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    An observation - the two usages you bring up in the edit are more like assignment (like in programming) than equality, while enharmonic equivalence is a similarity relationship. I don't think that invalidates the point you make about conversion to English, but it does bring up an argument for introducing a different symbol for enharmonic equivalence since it has different semantics than the current usages. – crass_sandwich Mar 13 at 13:27
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    @CarlWitthoft Sometimes when you cannot have LaTeX, you can input the symbols directly (Unicode): , , , (let us see if it works). – Jeppe Stig Nielsen Mar 14 at 19:11
10

Use Parentheses?

E♯ is the enharmonic equivalent of F♮

I've seen the following in scores but written on the staff instead of using letters: E♯ (F♮)

| improve this answer | |
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    This approach is used commonly in staff notation, at least for singers. For example, if there's an E♯ before a key signature change followed by an A♭ after the change, the E♯ may be followed by an F♮ in parentheses to warn the singer that the interval is enharmonically a minor third. The F♮ will often be smaller, and it will typically be a solid notehead without a stem, to reduce the likelihood of rhythmic confusion. – phoog Mar 12 at 16:53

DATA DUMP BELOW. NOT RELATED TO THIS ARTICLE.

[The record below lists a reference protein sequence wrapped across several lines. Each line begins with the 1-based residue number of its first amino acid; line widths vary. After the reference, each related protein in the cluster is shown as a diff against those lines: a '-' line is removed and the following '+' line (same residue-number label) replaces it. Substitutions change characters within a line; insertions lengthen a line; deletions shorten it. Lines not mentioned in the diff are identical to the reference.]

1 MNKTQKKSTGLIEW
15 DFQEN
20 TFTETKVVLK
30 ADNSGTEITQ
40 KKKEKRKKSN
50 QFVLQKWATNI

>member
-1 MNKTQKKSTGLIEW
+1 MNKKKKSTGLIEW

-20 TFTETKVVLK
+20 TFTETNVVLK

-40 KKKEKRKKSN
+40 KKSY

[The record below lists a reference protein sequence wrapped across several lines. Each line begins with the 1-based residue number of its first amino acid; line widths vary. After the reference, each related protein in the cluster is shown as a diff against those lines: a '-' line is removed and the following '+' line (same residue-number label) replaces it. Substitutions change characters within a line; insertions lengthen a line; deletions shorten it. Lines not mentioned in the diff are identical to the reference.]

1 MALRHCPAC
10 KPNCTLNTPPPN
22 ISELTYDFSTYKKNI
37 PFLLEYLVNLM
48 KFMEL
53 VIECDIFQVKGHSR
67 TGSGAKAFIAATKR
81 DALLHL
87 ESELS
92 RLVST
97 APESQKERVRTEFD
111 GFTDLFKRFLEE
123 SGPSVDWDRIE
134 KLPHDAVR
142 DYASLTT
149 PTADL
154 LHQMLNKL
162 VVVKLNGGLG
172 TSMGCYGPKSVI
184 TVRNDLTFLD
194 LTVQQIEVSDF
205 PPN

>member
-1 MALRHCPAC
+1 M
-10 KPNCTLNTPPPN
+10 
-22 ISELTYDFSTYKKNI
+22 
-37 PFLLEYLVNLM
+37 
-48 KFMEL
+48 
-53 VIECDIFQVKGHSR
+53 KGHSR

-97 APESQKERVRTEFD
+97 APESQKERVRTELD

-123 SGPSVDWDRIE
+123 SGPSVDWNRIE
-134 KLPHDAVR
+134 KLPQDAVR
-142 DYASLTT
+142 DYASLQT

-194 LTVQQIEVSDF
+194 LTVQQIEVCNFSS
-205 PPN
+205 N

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    This is what I have seen in the wild, and what I have used myself in writing my scores when I used an equivalence like this to change keys. It helps the singer's ear to see what the note is in the new key for reference. – Heather S. Mar 12 at 17:58
9

I think the equals sign actually works perfectly well for this purpose. For starters, "enharmonic" itself is really a short way to say "enharmonically equivalent", so from a language perspective, = makes a lot of sense. In any context where it is important to note that two things are enharmonically equivalent, it will be obvious that the normal distinctions about enharmonicity not being entirely the same are implied. Plus, = is such a commonly understood shorthand that its meaning is immediately obvious to even beginners.

As an alternative, I think the similar (~) sign from geometry could also work really well, and it probably comes closer to the exact meaning of enharmonic. The congruent symbol takes this even further, but isn't localised on many keyboards.